Bar Kokhba Revolt
Ta‘anit 4:6, 68d (part two)
This source is part of an extended sugya (talmudic unit) that expounds on Mishnah Taanit 4:6, which mentions the fall of Beitar, marking the end of the Bar Kokhba Revolt (132 to 135 or 136 CE). Our selection describes the Roman and the Jewish armies, including how Bar Kokhba (known as Bar Kozva in the Talmud) would test his warriors. It concludes with Bar Kozva’s defiance toward God, which might partially explain the Jewish defeat detailed in the next passage of this sugya (Jerusalem Talmud Ta‘anit 4:6, 68d-69a).
Section A cites Rabbi Yoḥanan, a renowned second-generation amora who was active in the third century (died ca. 280); Sections B and C may also be attributed to him, but it is uncertain. This first section offers a brief overview of the organization of Roman troops during the siege of Beitar, including the trumpeters that represent the sound (lit. voice; qol) of war (more on this motif in the commentary on Jerusalem Talmud Ta‘anit 4:6, 68d [part one]).
While the Roman army was substantial, according to Section B, so too were the troops commanded by Bar Kozva. This section states that Bar Kozva would test potential recruits by cutting or injuring one of their fingers (a parallel in Lamentations Rabbah 2:4 uses the root q-t-‘ to describe cutting, whereas the root n-t-f, which broadly means dripping, here bleeding, appears in this talmudic text). Despite this harsh method of selection, our text describes hundreds of thousands of volunteers (Efron, “Bar-Kokhva,” p. 57). However, the sages disapproved of this practice, as their message to Bar Kozva conveys. Notably, the communique cited here questions this military test but not the revolt or its leader, by contrast with the explicit opposition to Bar Kozba expressed in Babylonian Talmud Sanhedrin 93b (see this text in Ta‘anit 4:6, 68d [part one]). Rather, they contact him to articulate their disapproval of this specific criterion. This overall support in the Jerusalem Talmud is significant, given that this text was composed after the tragic outcome of this war was well known. Bar Kozva responds to the rabbis’ critique by asking how else prospective troops could be evaluated. Here too, the text does not suggest tension between the two parties. The sages propose that volunteers who can uproot a Lebanese cedar while riding a horse are suitable for Bar Kozva’s army (using the term ’istratia, from the Greek stratia). This leader adopts their suggestion and his army eventually numbers two hundred thousand from each method of assessment. Both the Roman and the Jewish armies are portrayed as impressive, with the Jewish soldiers being extraordinarily strong and capable of enduring pain. Therefore, an explanation is needed for the Roman victory.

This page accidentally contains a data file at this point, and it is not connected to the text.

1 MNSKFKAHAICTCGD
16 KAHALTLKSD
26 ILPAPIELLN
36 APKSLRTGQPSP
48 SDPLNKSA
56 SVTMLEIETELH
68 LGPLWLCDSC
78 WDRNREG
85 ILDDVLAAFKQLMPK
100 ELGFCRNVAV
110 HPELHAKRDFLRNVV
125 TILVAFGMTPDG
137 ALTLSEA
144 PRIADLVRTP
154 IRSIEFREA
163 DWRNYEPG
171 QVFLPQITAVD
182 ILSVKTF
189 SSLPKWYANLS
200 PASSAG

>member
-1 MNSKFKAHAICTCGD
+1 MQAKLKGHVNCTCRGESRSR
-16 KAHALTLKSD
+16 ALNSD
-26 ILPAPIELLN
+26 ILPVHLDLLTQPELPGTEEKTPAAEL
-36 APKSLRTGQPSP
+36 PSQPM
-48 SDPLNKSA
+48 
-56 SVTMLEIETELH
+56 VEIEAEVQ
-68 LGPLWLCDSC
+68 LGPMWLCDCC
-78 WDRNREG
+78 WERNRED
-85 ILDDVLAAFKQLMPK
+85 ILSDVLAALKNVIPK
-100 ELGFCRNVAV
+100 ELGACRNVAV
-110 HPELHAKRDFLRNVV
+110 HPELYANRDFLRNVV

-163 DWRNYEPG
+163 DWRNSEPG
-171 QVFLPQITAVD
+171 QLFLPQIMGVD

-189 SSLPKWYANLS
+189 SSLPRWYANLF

While Sections A to C are written in Hebrew, Section D is in Aramaic and, thus, may represent a later literary stratum. In this Aramaic passage, when Bar Kozva went into battle, he would ask God, whom he addressed as “Master of the universe,” not to intervene, neither to aid the Jewish army, nor to put it to shame or to hinder it (the translation of the root kh-s-f is uncertain here), citing a Psalms 60:12: “Have you not rejected us, O God, and you will not march out with our armies” (based on NRSV; verse 10 in most Christian Bibles; see also Psalms 108:12, verse 11 in most Christian Bibles). In its biblical context, this verse pleads for God’s help, but here its meaning is reversed (Efron, “Bar-Kokhva,” p. 58). In our source, Bar Kozva is guilty of hubris by fully relying on his army to ensure victory and believing that he can win without divine assistance, thus renouncing God’s help when it is most needed; this may provide an explanation for the failure of this revolt. For Israel Ben-Shalom, the fact that this section is in Aramaic, whereas the others are in Hebrew, indicates that this rabbinic critique against Bar Kozva was appended later in the development of this sugya (“The Support,” p. 26). Irrespective of whether Section D is a later addition, within the context of the entire sugya, this source (A to D) expresses ambivalence toward Bar Kozva. As noted above, the sages criticized his means of testing potential recruits and his resistance to divine involvement without opposing this leader or the revolt itself, (cf. Adele Reinhartz, “Rabbinic Perceptions,” p. 176-177, who claims that positive rabbinic statements about Bar Kozva “originated during the period of the revolt,” whereas “negative statements … could reflect either conflicting views at the time of the revolt, or the attempt of post-revolt rabbis to account for the failure of the revolt by blaming its leader.” By contrast, Peter Schäfer, “Bar Kokhba,” sees no historical evidence of rabbinic support for Bar Kozva in this text).
In realistic terms, this revolt could never have succeeded, considering the superiority of the Roman army; however, from a rabbinic perspective, victory was plausible and the power imbalance could be overturned. Indeed, the next section of this sugya (Ta‘anit 4:6, 68d-69a) indicates that Roman conquest was caused by Israel’s sins and Bar Kozva’s actions, not the military prowess of that empire.
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